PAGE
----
Why can't there be BOTH group and valid solo content available? With higher rewards being given to the group content?

I gotta tell you, I play WoW to have fun. But, it is no fun just running the same old dailies over and over and over, or losing the same old battlegrounds over and over and over, while waiting to run the one group dungeon I can do a day just to have it fall apart midway.

I leveled up my Engineering trade skill just to come to a complete halt once I made the ONE thing I could actually use, that's it - done. Nothing else to do. I make gems with Jewel Crafting only when I need them. Nothing else to do.

Archeology will occupy me a while when I turn my attention to it, but when it's maxed then what?

They HAVE to put other things to do in this game.

There is no role playing - there is no personal story my character can be working on. No housing I can use my trade skills to make items for. No dynamically generated quests to keep me occupied, or perhaps move my characters story (what little there is) along.

I'm just kinda sitting around bitching and moaning on various message boards while waiting for something to do. I probably wouldn't be here posting if I could be playing.

If going to all solo dungeons is what it will take so that I actually have things to do in the game, then I'm all for it. Community is optional, and subordinate, to my having fun.
 
Why can't there be BOTH group and valid solo content available? With higher rewards being given to the group content?

Why would the group content have to give higher rewards? Why not give people the choice whether they want to do the same raid for the same rewards solo (with AI NPCs) or in a group with other human players?

If your instinctive answer is "because then everybody would solo", that should tell you something.
 
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I think your idea is actually half-way to the answer that would get them their 20 million subscribers: We need 3-man dungeons. Personally, I can sometimes stand grouping with 2 other players. But 4 at once, well, let's put it this way. Do you like driving in a car with 4 other people? Much better with just 2 others, wouldn't you say?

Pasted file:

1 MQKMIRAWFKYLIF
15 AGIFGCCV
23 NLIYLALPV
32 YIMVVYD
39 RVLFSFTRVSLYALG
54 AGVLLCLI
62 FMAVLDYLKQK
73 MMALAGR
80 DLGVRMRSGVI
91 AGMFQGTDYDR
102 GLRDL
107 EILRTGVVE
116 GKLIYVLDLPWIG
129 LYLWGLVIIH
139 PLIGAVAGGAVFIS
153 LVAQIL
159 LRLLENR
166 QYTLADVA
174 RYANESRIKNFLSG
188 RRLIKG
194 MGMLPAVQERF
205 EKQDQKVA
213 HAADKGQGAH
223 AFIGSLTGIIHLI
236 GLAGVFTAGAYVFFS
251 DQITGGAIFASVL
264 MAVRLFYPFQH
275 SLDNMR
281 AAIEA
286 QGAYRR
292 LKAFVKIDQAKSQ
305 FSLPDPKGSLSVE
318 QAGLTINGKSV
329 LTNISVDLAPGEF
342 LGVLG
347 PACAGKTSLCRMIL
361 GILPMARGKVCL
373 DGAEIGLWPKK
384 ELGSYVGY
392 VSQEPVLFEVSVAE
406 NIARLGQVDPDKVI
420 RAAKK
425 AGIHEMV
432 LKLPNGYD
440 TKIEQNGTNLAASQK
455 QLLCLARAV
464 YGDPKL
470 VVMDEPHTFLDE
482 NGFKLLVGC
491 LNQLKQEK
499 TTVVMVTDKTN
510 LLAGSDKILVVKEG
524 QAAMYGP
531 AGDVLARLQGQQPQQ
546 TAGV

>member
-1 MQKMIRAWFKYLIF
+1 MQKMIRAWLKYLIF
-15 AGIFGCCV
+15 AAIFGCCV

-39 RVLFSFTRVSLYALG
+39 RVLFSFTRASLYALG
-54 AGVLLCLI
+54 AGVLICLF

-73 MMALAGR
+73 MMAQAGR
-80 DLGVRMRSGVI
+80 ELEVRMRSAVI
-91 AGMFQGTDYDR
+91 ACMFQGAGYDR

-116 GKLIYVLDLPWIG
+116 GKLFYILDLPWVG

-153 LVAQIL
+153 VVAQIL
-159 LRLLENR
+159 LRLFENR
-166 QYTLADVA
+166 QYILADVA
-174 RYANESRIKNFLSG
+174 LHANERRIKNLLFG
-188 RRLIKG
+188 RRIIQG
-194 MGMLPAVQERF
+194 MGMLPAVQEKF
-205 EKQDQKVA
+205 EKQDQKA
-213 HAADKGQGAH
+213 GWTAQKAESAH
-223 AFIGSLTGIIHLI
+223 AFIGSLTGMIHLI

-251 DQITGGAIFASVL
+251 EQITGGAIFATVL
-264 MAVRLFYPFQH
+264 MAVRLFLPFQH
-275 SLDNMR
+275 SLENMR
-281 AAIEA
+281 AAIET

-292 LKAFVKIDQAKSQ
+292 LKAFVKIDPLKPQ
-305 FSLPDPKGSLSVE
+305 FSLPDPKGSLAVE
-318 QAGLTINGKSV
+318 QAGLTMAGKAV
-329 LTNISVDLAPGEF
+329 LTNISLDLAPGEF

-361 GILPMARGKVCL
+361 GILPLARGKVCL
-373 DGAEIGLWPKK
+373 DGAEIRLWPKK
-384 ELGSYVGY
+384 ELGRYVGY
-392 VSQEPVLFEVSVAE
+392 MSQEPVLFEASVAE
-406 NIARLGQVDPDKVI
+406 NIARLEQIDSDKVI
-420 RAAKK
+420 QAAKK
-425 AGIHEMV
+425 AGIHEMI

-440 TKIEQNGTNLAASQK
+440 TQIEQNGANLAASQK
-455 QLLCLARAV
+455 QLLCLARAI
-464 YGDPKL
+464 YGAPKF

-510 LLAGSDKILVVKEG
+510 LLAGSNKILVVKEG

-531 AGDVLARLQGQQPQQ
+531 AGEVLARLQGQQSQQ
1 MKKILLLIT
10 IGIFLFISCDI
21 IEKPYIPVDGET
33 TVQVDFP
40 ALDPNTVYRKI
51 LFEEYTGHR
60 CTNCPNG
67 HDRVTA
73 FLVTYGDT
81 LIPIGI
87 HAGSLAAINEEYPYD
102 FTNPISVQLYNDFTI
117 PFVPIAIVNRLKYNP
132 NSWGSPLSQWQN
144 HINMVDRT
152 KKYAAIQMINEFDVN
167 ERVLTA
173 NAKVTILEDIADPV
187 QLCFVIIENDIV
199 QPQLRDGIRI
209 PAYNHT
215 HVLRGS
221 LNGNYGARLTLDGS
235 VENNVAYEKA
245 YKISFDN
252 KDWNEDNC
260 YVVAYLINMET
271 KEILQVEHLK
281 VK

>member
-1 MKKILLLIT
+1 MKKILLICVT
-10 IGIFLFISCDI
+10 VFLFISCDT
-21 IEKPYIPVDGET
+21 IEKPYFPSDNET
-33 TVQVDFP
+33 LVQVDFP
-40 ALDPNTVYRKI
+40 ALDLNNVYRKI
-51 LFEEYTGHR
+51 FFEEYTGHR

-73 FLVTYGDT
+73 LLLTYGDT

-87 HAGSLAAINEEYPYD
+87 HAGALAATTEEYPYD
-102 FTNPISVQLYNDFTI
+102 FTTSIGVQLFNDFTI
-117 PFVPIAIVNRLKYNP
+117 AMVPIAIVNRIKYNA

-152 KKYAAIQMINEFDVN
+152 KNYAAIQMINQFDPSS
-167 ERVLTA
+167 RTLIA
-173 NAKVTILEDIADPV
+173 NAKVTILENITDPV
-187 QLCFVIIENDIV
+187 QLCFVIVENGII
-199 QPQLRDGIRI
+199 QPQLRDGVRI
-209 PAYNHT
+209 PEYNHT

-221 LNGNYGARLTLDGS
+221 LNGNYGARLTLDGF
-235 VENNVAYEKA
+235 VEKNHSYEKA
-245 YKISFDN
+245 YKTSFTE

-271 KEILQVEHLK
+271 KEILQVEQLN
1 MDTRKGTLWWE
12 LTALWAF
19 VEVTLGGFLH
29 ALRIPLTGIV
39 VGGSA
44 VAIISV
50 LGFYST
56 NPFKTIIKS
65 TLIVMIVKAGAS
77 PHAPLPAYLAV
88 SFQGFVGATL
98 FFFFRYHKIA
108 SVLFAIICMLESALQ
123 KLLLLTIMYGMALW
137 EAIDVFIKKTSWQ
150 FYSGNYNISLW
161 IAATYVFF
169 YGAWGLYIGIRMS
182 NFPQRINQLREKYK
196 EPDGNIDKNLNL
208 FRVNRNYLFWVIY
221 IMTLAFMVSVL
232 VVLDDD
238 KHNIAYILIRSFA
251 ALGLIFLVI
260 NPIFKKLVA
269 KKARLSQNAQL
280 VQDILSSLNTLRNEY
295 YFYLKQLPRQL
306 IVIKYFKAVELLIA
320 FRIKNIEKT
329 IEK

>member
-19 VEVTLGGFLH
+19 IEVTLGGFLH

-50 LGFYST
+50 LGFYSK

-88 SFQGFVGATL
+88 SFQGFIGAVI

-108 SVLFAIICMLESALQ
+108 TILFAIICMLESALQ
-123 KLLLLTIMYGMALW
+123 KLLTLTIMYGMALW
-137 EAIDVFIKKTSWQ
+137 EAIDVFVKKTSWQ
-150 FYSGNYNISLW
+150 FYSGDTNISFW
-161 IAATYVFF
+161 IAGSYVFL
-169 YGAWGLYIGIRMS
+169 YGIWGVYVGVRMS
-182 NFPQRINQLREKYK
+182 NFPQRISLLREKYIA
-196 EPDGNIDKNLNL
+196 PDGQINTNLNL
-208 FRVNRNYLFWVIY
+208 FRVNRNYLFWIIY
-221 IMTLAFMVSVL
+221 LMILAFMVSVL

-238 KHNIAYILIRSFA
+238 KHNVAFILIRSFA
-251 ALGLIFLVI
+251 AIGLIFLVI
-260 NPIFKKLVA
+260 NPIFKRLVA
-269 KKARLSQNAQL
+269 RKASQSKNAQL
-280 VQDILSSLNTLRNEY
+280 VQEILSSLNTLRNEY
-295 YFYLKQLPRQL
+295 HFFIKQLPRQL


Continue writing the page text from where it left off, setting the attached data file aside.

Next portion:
I want henchmen too!

The way you'd get me to doing some multiplayer would be in the battlegrounds, where it's much more satisfying to kill another player than an NPC, and in big PvP warzones.

In both BGs and PvP warzones henchmen are not allowed.
 
Remember when the ability to invite players to groups was removed from the game with the introduction of Dungeon Finder?

Let's not rewrite history here. That capability still exists, unchanged. What does surprise me is that in this day of failPUGs, it isn't used considerably more often.

/trade LFM, healer and one DPS, for random Heroic.
 
More on point, I'd love to be able to fill a 5-man with two or three henchmen. My guild is quite small, and we don't always have a tank or healer. I'd be very happy to take the one or two people I play with every day, and add enough to fill out a group.

In short, I wouldn't be surprised if Blizzard does some research to see how viable this would be, from the player standpoint, before committing resources to development of this technology.
 
Holy moly, and I could que with my army and actually get a heal in battlegrounds. I like it!
 
@ Tobold:

The description you just gave is precisely what GW is. Add some of the large-scale boss encounters found in WoW to GW and you already have the game you described.

The only difference (and something you are inferring here) is that you can replace so-called henchmen with real players if wanted. And as an original GW player, there are many times you want ACTUAL players filling your henchmen roles rather than AI. AI for WoW would be some feat...calculating distance to the boss, anticipating boss AoEs, avoiding fire, etc. Would the AI tank automatically pull the boss to a specific point in the screen and turn him away from the raid? What would the tank do if a DPS pulled aggro from the boss and taunt was down? What would an AI DPS do in that situation?